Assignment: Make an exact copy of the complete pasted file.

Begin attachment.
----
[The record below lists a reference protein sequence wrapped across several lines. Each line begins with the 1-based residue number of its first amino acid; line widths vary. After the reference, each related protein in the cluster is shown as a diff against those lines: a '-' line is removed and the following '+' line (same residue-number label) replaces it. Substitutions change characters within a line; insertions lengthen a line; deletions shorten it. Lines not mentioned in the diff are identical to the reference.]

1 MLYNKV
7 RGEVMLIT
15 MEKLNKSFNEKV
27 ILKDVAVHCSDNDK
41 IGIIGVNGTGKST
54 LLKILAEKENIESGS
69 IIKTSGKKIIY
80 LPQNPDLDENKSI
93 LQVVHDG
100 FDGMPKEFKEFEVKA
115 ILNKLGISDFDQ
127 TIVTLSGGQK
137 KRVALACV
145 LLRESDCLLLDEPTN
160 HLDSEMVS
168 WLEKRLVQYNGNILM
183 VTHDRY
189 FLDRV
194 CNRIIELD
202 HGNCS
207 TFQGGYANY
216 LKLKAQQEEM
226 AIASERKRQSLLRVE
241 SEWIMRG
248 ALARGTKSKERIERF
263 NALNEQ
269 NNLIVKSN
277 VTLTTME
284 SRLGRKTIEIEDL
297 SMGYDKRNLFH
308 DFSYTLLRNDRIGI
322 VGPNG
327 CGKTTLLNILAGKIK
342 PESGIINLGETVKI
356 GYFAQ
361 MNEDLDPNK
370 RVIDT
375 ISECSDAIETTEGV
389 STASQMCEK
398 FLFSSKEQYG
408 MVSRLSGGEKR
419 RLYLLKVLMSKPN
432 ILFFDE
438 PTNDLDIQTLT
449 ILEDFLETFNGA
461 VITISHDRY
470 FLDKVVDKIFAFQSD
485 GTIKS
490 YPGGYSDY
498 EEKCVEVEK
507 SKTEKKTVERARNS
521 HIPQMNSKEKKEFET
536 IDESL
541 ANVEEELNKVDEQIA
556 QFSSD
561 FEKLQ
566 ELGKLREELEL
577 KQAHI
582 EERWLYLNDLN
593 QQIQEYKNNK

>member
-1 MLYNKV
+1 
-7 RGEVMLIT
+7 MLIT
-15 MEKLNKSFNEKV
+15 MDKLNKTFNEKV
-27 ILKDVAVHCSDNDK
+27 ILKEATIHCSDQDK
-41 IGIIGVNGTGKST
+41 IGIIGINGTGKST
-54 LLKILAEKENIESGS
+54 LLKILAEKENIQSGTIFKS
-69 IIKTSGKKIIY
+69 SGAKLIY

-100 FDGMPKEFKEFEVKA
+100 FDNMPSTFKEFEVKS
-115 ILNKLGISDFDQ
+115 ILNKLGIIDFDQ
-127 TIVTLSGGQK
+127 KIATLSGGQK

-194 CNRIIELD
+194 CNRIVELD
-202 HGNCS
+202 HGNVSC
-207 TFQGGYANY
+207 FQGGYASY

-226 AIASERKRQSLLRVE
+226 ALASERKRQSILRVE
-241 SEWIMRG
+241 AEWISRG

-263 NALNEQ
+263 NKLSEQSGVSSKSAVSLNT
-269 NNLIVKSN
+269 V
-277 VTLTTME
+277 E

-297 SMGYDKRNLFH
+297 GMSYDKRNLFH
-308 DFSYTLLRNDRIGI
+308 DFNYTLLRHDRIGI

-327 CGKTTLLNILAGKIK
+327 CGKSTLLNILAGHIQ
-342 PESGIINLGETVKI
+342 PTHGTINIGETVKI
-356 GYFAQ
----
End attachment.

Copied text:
[The record below lists a reference protein sequence wrapped across several lines. Each line begins with the 1-based residue number of its first amino acid; line widths vary. After the reference, each related protein in the cluster is shown as a diff against those lines: a '-' line is removed and the following '+' line (same residue-number label) replaces it. Substitutions change characters within a line; insertions lengthen a line; deletions shorten it. Lines not mentioned in the diff are identical to the reference.]

1 MLYNKV
7 RGEVMLIT
15 MEKLNKSFNEKV
27 ILKDVAVHCSDNDK
41 IGIIGVNGTGKST
54 LLKILAEKENIESGS
69 IIKTSGKKIIY
80 LPQNPDLDENKSI
93 LQVVHDG
100 FDGMPKEFKEFEVKA
115 ILNKLGISDFDQ
127 TIVTLSGGQK
137 KRVALACV
145 LLRESDCLLLDEPTN
160 HLDSEMVS
168 WLEKRLVQYNGNILM
183 VTHDRY
189 FLDRV
194 CNRIIELD
202 HGNCS
207 TFQGGYANY
216 LKLKAQQEEM
226 AIASERKRQSLLRVE
241 SEWIMRG
248 ALARGTKSKERIERF
263 NALNEQ
269 NNLIVKSN
277 VTLTTME
284 SRLGRKTIEIEDL
297 SMGYDKRNLFH
308 DFSYTLLRNDRIGI
322 VGPNG
327 CGKTTLLNILAGKIK
342 PESGIINLGETVKI
356 GYFAQ
361 MNEDLDPNK
370 RVIDT
375 ISECSDAIETTEGV
389 STASQMCEK
398 FLFSSKEQYG
408 MVSRLSGGEKR
419 RLYLLKVLMSKPN
432 ILFFDE
438 PTNDLDIQTLT
449 ILEDFLETFNGA
461 VITISHDRY
470 FLDKVVDKIFAFQSD
485 GTIKS
490 YPGGYSDY
498 EEKCVEVEK
507 SKTEKKTVERARNS
521 HIPQMNSKEKKEFET
536 IDESL
541 ANVEEELNKVDEQIA
556 QFSSD
561 FEKLQ
566 ELGKLREELEL
577 KQAHI
582 EERWLYLNDLN
593 QQIQEYKNNK

>member
-1 MLYNKV
+1 
-7 RGEVMLIT
+7 MLIT
-15 MEKLNKSFNEKV
+15 MDKLNKTFNEKV
-27 ILKDVAVHCSDNDK
+27 ILKEATIHCSDQDK
-41 IGIIGVNGTGKST
+41 IGIIGINGTGKST
-54 LLKILAEKENIESGS
+54 LLKILAEKENIQSGTIFKS
-69 IIKTSGKKIIY
+69 SGAKLIY

-100 FDGMPKEFKEFEVKA
+100 FDNMPSTFKEFEVKS
-115 ILNKLGISDFDQ
+115 ILNKLGIIDFDQ
-127 TIVTLSGGQK
+127 KIATLSGGQK

-194 CNRIIELD
+194 CNRIVELD
-202 HGNCS
+202 HGNVSC
-207 TFQGGYANY
+207 FQGGYASY

-226 AIASERKRQSLLRVE
+226 ALASERKRQSILRVE
-241 SEWIMRG
+241 AEWISRG

-263 NALNEQ
+263 NKLSEQSGVSSKSAVSLNT
-269 NNLIVKSN
+269 V
-277 VTLTTME
+277 E

-297 SMGYDKRNLFH
+297 GMSYDKRNLFH
-308 DFSYTLLRNDRIGI
+308 DFNYTLLRHDRIGI

-327 CGKTTLLNILAGKIK
+327 CGKSTLLNILAGHIQ
-342 PESGIINLGETVKI
+342 PTHGTINIGETVKI
-356 GYFAQ